Steep Increases in Genetic Test Cancellations Seen Following Mandated Genetic Counseling

Insurance-mandated genetic counseling prior to hereditary cancer genetic testing significantly increased test cancellation rates, particularly among minority patients, according to research published in Journal of Oncology Practice.

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The researchers did not observe a correlation between increased cancellation and decreases in inappropriate testing, results showed.

The demand for genetic testing for hereditary breast and ovarian cancer has risen sharply since the identification of inherited deleterious mutations, such as BRCA1 and BRCA2. Genetic counseling and risk assessment prior to genetic testing is recommended by all related medical societies, which led one large national health care insurance payer to institute a policy requiring all patients to undergo genetic counseling prior to testing.

Peter Beitsch, MD, FACS, surgical oncologist at Dallas Surgical Group (Dallas, TX), and colleagues hypothesized that insurance-mandated genetic counseling would cause a reduction in receipt of appropriate genetic testing. The researchers accessed data from Myriad Genetics Laboratories (Salt Lake City, UT) for individuals for whom a comprehensive BRCA1/2 test was ordered in the 12-month period before (n = 6543) or after (n = 5834) the policy change. The study further included data from a control group with similar geographic coverage and testing requirements.

Dr Beitsch and colleagues defined test cancellation as a provider-ordered test without a recorded test result after a minimum of 6 months. Test appropriateness was determined based on whether self-reported personal and familial cancer histories met National Comprehensive Cancer Network (NCCN) guidelines for BRCA1/2 testing. The researchers conducted subgroup analyses based on the most commonly reported ancestries in the cohort, which included Western European, African, and Latin American/Caribbean, as well as for three commonly observed Ashkenazi Jewish founder mutations.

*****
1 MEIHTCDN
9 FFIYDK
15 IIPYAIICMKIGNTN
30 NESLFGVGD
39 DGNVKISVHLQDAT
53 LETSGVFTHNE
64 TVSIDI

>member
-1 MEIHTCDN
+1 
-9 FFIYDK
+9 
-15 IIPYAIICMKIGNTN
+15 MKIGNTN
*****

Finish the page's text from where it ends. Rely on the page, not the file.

Test cancellations significantly rose following the implementation of mandated genetic counselling, from 13.3% (n = 867) in the 12-month period prior to implementation to 42.1% (n = 2456) in the 12-month period following implementation (P < .001). Contrastingly, cancellations rates in the control group declined in the same period, from 12.6% to 8.6% (P < .001).

These increases persisted when the researchers restricted their analysis to individuals who met the NCCN guidelines for genetic testing. Cancellation rates in this cohort rose from 9.5% prior to the policy change to 37.7% following the policy change (P < .001). The increase remained significant for individuals meeting the NCCN guidelines based on family history alone (prepolicy vs postpolicy, 4.8% vs 16.1%; P < .001) and among women with a personal diagnosis of ovarian cancer (6.3% vs 29.9%; P < .001). By contrast, cancellation rates declined for all women in the cohort group, from 8.4% to 3.8%, as well as for women recommended for testing based on family history (3.9% vs 2.3%; P < .001) and women with ovarian cancer (4.9% vs 2.4%; P = .005).

Prior to the policy change, higher cancellation rates occurred among individuals of African ancestry (16.3%; 95% CI, 13.1-19.9) and Latin American ancestry (15.7%; 95% CI, 12.3-19.7) as compared with individuals of Western European ancestry (11.2%; 95% CI, 9.9-12.6). Across all ethnic categories, rates of cancellation increased in the wake of policy implementation. The increase appeared more pronounced among individuals of African (48.9%; 95% CI, 43.9-53.9) and Latin American ancestry (49.6%; 95% CI, 44.6-54.7) than among individuals of Western European ancestry (33.9%; 95% CI, 31.6-36.2). In contrast, the control arm saw test cancellations decrease among all ethnic categories, although cancellations increased for Ashkenazi Jewish founder mutation tests in both the mandated testing group (3.5% vs 17.9%; P < .001) and the control group (3% vs 4.4%; P = .018).

“In an era when precision medicine strategies are evolving daily, misallocation of genetic counseling services, and implementation of policies that require genetic counselor approval for all hereditary cancer genetic testing serve not only as barriers to care for patients today but as barriers to the advancement of the state of the art of cancer care tomorrow,” Dr Beitsch and colleagues wrote.